Chapter – 6 The Code of Genius

The Code of Genius

Chapter 6: After sliding under the security gate, Robert Langdon found himself standing at the entrance of the Grand Gallery. Before him lay a vast, deep chasm flanked by towering walls on either side. The walls reached thirty feet high, vanishing into the darkness overhead. The reddish glow of the service lights filtered upward, casting an eerie glow over an extensive collection of art by Da Vinci, Titian, and Caravaggio. Paintings of various genres, including still lifes, religious scenes, landscapes, as well as portraits of nobles and politicians, hung suspended from ceiling cables.

While the Grand Gallery was renowned for its collection of Italian art, many visitors considered its most captivating feature to be the intricate parquet floor. Comprising a mesmerizing geometric pattern of diagonal oak slats, the floor created a transient optical illusion—a multidimensional tapestry that made visitors feel as though they were gliding through the gallery on a surface that transformed with every step.

As Langdon took in the details of the parquet floor, his attention was drawn to an unexpected object lying on the ground a short distance to his left. The area around it was marked with police tape. He turned to Captain Fache, his voice incredulous, “Is that… a Caravaggio on the floor?”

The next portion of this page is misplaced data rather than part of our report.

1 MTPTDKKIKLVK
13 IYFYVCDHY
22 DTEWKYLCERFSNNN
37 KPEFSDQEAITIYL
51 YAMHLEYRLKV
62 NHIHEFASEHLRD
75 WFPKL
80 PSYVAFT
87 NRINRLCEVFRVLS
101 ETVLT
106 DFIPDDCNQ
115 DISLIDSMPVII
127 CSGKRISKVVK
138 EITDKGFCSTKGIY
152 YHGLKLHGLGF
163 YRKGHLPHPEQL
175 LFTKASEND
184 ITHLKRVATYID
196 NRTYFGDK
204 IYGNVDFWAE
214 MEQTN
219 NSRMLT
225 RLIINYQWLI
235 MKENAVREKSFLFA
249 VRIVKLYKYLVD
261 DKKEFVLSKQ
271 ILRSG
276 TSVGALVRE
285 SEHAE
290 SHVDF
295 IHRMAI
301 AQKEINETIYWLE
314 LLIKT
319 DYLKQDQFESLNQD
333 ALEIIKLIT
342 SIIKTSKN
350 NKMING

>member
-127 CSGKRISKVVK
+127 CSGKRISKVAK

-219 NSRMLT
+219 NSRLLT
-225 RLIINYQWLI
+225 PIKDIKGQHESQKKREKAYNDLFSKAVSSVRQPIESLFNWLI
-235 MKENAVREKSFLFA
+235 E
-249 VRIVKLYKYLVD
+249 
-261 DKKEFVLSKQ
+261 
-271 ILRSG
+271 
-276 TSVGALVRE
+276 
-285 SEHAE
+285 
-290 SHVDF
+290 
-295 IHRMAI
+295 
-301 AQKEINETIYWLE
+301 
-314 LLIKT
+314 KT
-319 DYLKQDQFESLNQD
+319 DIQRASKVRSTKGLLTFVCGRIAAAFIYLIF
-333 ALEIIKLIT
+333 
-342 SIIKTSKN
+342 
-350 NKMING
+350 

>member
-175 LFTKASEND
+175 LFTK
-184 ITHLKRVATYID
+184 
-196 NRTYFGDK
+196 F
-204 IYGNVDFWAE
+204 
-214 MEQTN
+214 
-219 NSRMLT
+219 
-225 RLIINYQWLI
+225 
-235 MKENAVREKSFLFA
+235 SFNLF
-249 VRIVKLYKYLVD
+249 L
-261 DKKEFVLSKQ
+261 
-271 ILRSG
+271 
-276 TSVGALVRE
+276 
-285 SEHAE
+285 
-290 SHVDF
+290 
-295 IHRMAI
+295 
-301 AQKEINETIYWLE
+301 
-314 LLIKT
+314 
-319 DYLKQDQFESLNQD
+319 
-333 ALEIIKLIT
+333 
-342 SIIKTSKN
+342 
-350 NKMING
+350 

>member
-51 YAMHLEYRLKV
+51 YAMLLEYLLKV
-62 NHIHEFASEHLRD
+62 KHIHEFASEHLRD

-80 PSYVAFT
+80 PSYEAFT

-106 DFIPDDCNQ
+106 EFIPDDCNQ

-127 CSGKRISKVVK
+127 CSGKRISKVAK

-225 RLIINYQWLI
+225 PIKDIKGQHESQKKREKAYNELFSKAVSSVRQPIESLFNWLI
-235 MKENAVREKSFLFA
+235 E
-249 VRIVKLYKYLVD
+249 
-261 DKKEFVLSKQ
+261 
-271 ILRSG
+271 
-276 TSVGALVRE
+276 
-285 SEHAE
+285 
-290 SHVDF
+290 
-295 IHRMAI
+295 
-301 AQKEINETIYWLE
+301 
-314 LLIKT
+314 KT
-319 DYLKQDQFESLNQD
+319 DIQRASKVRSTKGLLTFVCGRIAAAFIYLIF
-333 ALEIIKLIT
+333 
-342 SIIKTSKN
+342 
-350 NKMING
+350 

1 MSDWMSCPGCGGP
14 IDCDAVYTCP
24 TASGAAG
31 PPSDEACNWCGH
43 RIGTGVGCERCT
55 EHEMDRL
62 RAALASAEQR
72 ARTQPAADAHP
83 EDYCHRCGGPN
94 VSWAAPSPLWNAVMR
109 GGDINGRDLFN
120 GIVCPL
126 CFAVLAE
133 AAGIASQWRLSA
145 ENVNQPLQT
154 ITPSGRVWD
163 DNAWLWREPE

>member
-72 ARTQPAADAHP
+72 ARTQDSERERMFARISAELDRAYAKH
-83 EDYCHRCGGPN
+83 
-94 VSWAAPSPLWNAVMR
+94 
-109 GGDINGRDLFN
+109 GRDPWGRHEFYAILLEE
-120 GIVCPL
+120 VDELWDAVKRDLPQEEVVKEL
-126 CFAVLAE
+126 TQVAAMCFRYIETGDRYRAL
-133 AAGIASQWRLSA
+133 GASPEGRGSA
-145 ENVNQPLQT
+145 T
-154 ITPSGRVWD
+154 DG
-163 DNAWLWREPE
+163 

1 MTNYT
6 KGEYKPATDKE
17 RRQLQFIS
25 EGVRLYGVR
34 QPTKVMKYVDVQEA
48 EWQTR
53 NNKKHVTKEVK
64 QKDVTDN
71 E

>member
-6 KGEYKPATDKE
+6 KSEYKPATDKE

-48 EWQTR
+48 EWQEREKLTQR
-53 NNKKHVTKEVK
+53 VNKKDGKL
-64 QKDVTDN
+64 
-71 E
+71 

Fache nodded without looking away from the scene.

The painting, Langdon estimated, was worth over two million dollars, yet it lay discarded on the floor like an abandoned poster. “Why on earth is it on the floor?”

Fache’s demeanor remained unmoved. “This is a crime scene, Mr. Langdon. We have not disturbed anything. The curator removed that canvas from the wall, triggering the security system.”

Langdon glanced back at the gate, trying to piece together what had happened.

“The curator was attacked in his office, fled to the Grand Gallery, and triggered the security gate by removing the painting from the wall. The gate fell, sealing off the entrance. This is now the only way in or out of the gallery.”

Langdon felt puzzled. “So the curator effectively trapped his assailant inside the Grand Gallery?”

Fache shook his head. “The security gate separated Saunière from his attacker. The murderer was locked out in the hallway and shot Saunière through the gate.” Fache indicated an orange tag hanging from the bars of the gate they had just passed through. “The forensics team found gunshot residue on the bars. The killer fired through the bars, and Saunière died in this room.”

Recalling the photograph of Saunière’s body, Langdon queried, “But they said he did that to himself. And where’s his body now?”

Fache adjusted his cruciform tie clip and started walking. “As you may know, the Grand Gallery is quite extensive.”